From the 126 consecutively recorded afferents, 106 were classified as cutaneous mechanoreceptors with 31 slowly adapting (SA) and 75 fast adapting (FA) units. The remaining 20 afferents were recorded from presumed muscle receptors, which will not be discussed further in this paper. While all four receptor types were present in the foot sole, certain aspects of the SA units made it difficult to classify the SA receptors into types II and I. Firstly, the receptive fields of the SAII units were similar to that of the SAI units. In addition, there was no apparent background discharge activity in any of the SAII receptors, one of several characteristics that have been used to distinguish between the two SA receptor types (Johansson & Vallbo, 1983). To resolve this discrepancy, we examined the discharge characteristics of the SA units in response to a maintained indentation. Since SAIs typically have an irregular firing pattern and SAIIs have a more regular firing rate, this SA behaviour (see Fig. 2) was used in conjunction with the number of hotspots, and the sensitivity to skin stretch to dissociate between SA afferent receptors.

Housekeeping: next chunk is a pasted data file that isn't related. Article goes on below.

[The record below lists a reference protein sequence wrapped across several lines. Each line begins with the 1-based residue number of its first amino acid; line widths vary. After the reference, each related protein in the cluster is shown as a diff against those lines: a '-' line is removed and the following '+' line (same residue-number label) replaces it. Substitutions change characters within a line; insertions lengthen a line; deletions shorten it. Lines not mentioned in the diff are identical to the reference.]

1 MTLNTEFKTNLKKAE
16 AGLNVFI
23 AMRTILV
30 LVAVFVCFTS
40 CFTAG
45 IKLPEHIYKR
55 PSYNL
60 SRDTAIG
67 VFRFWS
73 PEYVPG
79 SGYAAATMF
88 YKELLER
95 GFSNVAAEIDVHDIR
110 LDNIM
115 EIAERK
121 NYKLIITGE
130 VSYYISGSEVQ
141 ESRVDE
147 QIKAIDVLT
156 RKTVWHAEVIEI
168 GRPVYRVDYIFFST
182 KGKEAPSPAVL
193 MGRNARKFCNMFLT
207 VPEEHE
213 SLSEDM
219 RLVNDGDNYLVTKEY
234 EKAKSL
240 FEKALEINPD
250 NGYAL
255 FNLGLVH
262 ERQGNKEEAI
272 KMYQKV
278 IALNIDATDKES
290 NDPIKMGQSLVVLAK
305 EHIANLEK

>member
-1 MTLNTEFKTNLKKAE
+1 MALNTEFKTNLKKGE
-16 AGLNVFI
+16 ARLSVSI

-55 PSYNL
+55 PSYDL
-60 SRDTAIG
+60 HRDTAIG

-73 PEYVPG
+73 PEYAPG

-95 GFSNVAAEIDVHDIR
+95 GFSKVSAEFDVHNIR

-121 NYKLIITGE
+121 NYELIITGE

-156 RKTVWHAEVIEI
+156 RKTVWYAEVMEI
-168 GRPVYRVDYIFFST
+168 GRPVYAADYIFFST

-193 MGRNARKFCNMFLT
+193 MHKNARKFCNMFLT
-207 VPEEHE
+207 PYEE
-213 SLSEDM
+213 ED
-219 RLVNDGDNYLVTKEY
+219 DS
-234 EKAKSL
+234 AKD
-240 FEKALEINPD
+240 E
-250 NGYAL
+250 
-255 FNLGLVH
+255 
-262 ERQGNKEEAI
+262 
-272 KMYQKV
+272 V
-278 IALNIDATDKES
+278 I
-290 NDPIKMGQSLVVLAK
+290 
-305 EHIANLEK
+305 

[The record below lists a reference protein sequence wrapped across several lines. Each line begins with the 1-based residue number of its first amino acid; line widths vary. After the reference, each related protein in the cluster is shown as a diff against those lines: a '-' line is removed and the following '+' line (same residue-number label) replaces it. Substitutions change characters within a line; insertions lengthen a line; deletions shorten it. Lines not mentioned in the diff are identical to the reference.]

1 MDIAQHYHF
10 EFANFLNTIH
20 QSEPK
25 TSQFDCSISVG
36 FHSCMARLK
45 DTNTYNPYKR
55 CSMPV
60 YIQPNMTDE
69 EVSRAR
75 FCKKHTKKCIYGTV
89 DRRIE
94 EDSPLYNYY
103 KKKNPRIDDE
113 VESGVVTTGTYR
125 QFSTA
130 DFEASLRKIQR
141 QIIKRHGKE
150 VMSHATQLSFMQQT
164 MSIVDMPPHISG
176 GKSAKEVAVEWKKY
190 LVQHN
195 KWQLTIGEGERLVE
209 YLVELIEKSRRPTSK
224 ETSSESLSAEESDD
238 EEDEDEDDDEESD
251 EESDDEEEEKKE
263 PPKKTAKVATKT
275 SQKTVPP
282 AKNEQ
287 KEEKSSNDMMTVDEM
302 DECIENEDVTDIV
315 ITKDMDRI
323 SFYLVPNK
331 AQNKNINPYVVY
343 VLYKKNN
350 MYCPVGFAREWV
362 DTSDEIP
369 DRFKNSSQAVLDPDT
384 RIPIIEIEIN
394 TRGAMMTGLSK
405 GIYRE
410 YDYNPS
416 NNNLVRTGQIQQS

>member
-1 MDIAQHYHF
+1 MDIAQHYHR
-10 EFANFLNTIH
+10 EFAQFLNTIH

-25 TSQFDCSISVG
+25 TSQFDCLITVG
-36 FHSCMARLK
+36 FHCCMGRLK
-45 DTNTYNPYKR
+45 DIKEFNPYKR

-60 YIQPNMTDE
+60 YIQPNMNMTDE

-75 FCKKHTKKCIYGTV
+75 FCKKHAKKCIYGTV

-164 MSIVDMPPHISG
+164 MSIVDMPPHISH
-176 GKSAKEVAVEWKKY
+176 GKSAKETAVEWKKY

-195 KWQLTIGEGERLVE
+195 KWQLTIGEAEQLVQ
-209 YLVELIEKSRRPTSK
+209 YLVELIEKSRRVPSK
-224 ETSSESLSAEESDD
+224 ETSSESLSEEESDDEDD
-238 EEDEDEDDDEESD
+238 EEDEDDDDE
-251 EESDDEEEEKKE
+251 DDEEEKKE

Figure 2
Types of SA responses in the foot sole

Of the 106 single-unit recordings from cutaneous afferents, an overwhelming majority of these receptors was recorded from the glabrous skin of the foot sole (104 out of 106, 98 %). Only two afferents, one FAI and one FAII, had the receptor terminal on the hairy skin of the calf. These two units will not be discussed further in order to examine cutaneous mechanoreceptors exclusively located on the foot sole and therefore isolated to glabrous skin. Therefore, according to the classification criteria outlined in Methods, there were 15 SAIs (14 %), 16 SAIIs (15 %), 59 FAIs (57 %) and 14 FAIIs (14 %) documented in the glabrous skin of the foot. As estimated with the nylon monofilaments, the FAII units had the lowest median thresholds (5 mN), while the SAII units had the highest median thresholds (115 mN). Each of these afferents had a single hotspot, presumably corresponding to the location of the receptor terminal. There were approximately 4–6 hotspots measured in the fields of type I units. These afferents had intermediate thresholds, as the median values for the FAIs and SAIs were 12 and 36 mN, respectively.